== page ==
It's been quite a hectic week with regard to CPD; I've attended 2 events and got quite a lot from both and both of which I have kind of blogged about already, but I had more to say on both.
Firstly I attended Aberdeenshire Council's Motivating Learners CPD event. Although I was presenting (see here) I also got to have a look around and attend the Keynotes. This provided me with a great opportunity to meet Louise from Do.Be.Ltd with whom I have had contact off and on for a while. It was great to meet her and Steven and discuss how we could be mutually helpful. I'm going to update some of my vocab guide podcasts and make them available fro her Do.Be subscribers. I'm also hoping to get a set of Learn.It's to try out their potential in raising students vocabulary knowledge levels.
Tim Rylands was the first keynote of the day, talking about the work he has done using the game Myst to improve kids writing skills. I have to say it was very impressive and I can see it's potential in languages, especially using the backgrounds to work on descriptive skills in the target language. Read and watch what pupils and teachers in Aberdeenshire have had to say about how it was used. Very interesting. HOWEVER it does seem to me that a project such as this was far more amenable to the primary curriculum, where one teacher is with the class all the time and project work is far more the norm.
Something like this should be the sort of thing that ACfE should lead to in secondary schools. Imagine new S1 students undertaking a Myst based project across their whole timetable for the first term. This ensure, hopefully and equality of experience maybe ease the transition, and enhance the getting to know you process in a new school. For example in English it could be used to work on creative writing skills; in MFL pupils could work on expanding their basic vocabulary by describing game characters and creating potential new ones; social subjects could look at the history / geography of the game worlds etc. etc.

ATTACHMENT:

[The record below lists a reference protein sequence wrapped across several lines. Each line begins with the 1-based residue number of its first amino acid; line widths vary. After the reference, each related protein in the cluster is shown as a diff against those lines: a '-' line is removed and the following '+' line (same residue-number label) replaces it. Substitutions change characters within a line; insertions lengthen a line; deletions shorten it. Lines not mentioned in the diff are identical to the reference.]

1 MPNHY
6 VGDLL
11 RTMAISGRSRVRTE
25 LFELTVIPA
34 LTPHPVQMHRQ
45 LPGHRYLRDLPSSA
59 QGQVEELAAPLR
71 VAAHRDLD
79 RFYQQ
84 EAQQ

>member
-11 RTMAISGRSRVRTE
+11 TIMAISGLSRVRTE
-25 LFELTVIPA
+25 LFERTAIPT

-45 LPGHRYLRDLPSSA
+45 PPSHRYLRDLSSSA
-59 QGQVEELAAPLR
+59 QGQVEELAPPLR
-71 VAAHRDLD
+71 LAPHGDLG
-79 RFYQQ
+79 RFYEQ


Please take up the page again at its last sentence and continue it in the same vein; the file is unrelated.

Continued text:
After a morning / afternoon of seminars lead by teachers from all over the 'shire the 2nd Keynote was from Derek Robertson of consolarium (and BBC Breakfast "snake oil".) Again he was a very persuasive presenter and much of the work he is leading is bearing great fruit. However, (again), I wondered about how games could aid language learning...commercially available games that is. I had a go on a Nintendo DS with a language training game in it (I've forgotten the name now) and although it was fun, it demanded a lot of prior knowledge even at the lowest level. I would like to see a game which could start from a basic level and help students work on the particular vocab being used in class. I'm not fully sure how Guitar Hero could be used in a languages class...unless of course the "band" were planning a European tour and needed appropriate language. "Paris...je t'aime."
After a brief respite at school on Monday I headed off to Stirling Management Centre, for a GLOW outreach event which aimed at sharing examples of success in using glow and meeting up with people with a view to forging future collaborations. I have to admit to being totally in the dark as to why I was invited, but I thoroughly enjoyed myself and have come away with a far better idea what glow is all about and what we can (hopefully) end up doing with it.
What was really great was meeting lots of teachers who were enthusiastic about what should be a ground breaking project. Glow is in my mind totally linked with ACfE as it could, if used appropriately, be used to help students satisfy the the for capacities of ACfE. BUT not really having had a play with it yet I don't fully know what it is going to be to me.
Over the last few days I also got to meet some folk who I'd only ever run into via the blogosphere: Iain Stainger, Caroline Gibson and Louise (DoBe.) Nice to meet you.
Finally I was allowed to lead the delegates in taking part of the Global Campaign for Education's World's Biggest Lesson record attempt which also gave us a brilliant opportunity to see how thw GLOW web conferencing package, GlowMeet would work. Guess what, it worked brilliantly. Even though we were only spread over 3 rooms participants were able to see in real time comments being made via the chat facility or over the whiteboard. Fascinating.
So now I am thoroughly knackered.